November 21, 2019

According to CMS’s recent release of the 2020 star quality ratings, many Medicare Advantage beneficiaries continue to enroll in plans with 4 or more stars. There was also a notable shift of membership into highly rated Prescription Drug Plans, some of which made meaningful improvements on an individual basis even though PDP performance on average was stagnant, AIS Health reported.

According to CMS’s recent release of the 2020 star quality ratings, many Medicare Advantage beneficiaries continue to enroll in plans with 4 or more stars. There was also a notable shift of membership into highly rated Prescription Drug Plans, some of which made meaningful improvements on an individual basis even though PDP performance on average was stagnant, AIS Health reported.

More than half of Medicare Advantage Prescription Drug plans (210 contracts) that will be offered in 2020 earned overall star ratings of 4 or higher, compared with 46% of MA-PDs (172 contracts) offered in 2019, CMS reported on Oct. 11. Weighted by enrollment, approximately 81% of MA-PD enrollees are currently in contracts that will have 4 or more stars in 2020, up from about 75% in 2019.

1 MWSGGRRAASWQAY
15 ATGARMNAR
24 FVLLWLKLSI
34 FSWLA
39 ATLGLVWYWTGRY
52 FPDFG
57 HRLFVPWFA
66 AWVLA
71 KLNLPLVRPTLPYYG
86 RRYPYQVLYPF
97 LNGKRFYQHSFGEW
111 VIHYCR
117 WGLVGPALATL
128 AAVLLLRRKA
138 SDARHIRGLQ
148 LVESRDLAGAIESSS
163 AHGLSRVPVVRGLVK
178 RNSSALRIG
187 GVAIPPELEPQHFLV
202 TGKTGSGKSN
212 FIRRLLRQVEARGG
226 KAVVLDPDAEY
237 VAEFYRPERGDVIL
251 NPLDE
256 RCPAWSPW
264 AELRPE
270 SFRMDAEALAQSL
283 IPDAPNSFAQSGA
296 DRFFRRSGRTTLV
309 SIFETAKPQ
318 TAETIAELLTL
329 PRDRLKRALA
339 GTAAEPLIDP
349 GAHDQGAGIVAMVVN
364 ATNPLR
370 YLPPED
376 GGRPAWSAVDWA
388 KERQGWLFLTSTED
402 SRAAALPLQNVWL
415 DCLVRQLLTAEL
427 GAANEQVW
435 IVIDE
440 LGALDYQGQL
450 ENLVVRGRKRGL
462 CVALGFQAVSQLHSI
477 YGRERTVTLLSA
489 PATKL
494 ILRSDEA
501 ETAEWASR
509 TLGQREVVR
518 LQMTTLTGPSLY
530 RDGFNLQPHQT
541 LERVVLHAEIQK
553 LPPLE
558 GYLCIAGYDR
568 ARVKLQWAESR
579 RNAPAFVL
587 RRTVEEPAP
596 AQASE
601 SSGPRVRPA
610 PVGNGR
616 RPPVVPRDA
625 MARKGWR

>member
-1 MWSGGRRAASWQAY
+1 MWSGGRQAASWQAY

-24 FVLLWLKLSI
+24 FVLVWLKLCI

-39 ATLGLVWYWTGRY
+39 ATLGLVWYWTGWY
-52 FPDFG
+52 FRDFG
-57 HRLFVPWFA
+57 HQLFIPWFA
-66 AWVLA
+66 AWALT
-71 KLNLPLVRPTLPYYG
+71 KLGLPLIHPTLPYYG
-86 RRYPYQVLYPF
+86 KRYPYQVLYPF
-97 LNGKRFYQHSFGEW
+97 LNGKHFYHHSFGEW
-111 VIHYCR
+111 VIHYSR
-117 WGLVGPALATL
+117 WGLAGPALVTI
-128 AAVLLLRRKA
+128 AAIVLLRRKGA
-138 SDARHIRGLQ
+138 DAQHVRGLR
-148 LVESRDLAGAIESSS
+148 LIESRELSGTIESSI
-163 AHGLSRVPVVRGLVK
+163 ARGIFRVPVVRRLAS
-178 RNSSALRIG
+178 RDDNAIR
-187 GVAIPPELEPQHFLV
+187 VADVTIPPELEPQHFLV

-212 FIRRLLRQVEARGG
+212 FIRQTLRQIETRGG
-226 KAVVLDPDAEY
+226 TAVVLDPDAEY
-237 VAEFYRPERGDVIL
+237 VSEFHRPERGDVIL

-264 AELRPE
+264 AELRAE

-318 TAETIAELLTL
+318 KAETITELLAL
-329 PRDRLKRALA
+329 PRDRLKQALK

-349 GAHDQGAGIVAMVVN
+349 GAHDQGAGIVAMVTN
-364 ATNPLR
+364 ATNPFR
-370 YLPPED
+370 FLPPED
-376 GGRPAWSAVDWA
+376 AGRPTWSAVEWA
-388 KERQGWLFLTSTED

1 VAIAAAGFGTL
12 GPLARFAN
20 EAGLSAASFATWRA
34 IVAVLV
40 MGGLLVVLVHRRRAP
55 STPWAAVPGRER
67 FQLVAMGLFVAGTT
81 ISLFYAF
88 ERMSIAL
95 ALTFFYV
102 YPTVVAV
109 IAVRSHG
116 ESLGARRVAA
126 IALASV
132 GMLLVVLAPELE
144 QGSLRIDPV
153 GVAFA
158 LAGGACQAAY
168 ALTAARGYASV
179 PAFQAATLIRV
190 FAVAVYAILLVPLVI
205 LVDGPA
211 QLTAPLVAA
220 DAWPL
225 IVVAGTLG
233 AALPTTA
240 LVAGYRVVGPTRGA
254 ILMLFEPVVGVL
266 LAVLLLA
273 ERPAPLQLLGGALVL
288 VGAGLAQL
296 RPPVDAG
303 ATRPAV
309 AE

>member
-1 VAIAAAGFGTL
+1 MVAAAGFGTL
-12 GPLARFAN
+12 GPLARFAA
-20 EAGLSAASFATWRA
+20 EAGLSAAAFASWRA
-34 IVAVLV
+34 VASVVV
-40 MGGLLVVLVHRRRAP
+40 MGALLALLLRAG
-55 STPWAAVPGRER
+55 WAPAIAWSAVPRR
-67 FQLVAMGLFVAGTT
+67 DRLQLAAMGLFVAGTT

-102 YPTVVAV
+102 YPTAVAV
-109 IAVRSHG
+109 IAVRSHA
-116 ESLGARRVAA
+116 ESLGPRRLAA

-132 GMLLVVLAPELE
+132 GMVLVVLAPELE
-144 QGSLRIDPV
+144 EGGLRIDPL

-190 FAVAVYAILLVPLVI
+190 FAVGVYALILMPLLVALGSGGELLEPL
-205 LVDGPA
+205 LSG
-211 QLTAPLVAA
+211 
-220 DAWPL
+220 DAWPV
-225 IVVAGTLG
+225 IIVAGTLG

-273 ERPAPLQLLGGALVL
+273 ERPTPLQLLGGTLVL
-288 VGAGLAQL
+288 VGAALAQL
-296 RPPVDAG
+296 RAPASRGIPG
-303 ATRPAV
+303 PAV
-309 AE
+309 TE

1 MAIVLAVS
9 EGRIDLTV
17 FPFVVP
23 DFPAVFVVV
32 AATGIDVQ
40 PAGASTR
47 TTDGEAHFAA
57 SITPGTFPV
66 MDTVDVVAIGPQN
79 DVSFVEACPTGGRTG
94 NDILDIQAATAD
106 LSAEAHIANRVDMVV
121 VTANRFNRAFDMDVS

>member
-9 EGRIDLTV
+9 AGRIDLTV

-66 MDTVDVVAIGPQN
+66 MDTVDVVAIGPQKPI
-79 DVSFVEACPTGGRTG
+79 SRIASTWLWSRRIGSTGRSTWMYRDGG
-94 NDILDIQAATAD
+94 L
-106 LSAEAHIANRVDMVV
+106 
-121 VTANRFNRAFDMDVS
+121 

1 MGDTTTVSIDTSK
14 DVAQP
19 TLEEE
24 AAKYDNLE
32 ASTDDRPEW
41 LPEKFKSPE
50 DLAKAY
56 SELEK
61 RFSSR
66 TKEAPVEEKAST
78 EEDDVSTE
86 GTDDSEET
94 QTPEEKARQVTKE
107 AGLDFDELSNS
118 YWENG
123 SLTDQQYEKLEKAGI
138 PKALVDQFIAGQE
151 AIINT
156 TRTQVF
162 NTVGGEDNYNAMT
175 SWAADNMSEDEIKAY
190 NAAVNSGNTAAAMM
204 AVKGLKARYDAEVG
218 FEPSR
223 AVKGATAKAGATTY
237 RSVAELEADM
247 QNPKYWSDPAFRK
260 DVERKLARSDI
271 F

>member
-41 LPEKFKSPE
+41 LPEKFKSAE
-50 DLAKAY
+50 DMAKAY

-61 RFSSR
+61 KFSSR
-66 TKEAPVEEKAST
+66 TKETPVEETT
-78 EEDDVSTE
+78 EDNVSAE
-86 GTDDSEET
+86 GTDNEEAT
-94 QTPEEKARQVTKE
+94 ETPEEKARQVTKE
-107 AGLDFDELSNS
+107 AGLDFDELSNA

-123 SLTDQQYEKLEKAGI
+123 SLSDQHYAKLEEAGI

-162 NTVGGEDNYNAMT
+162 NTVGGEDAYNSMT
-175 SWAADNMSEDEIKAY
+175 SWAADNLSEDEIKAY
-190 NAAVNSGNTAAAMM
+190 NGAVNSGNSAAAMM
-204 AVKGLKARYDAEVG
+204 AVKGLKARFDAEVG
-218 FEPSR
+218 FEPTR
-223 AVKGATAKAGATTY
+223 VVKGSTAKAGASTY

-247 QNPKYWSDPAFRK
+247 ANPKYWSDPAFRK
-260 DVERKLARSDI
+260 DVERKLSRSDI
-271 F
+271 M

Given that there were no substantial changes to the star measures in terms of weights or calculations this year, MA-PDs’ performance on average is “good evidence that the industry did a great job teaching to the test,” observes Melissa Smith, senior vice president of strategy and stars with Gorman Health Group.

Meanwhile, the percentage of enrollees in a PDP rated 4 or higher increased from a meager 3.5% in 2019 to approximately 28% for 2020 based on current enrollment, and the average star rating for PDPs rose from 3.34 in 2019 to 3.5 in 2020.

Trends That Matter for IL-17 Use in Psoriasis

November 7, 2019

For many years, the psoriasis treatment landscape was dominated by tumor necrosis factor (TNF) inhibitors. But with the FDA’s approval of three interleukin-17 (IL-17) inhibitors — as well as other drugs with different mechanisms of action — for the condition, those therapies are becoming more common among treatment regimens, AIS Health reported.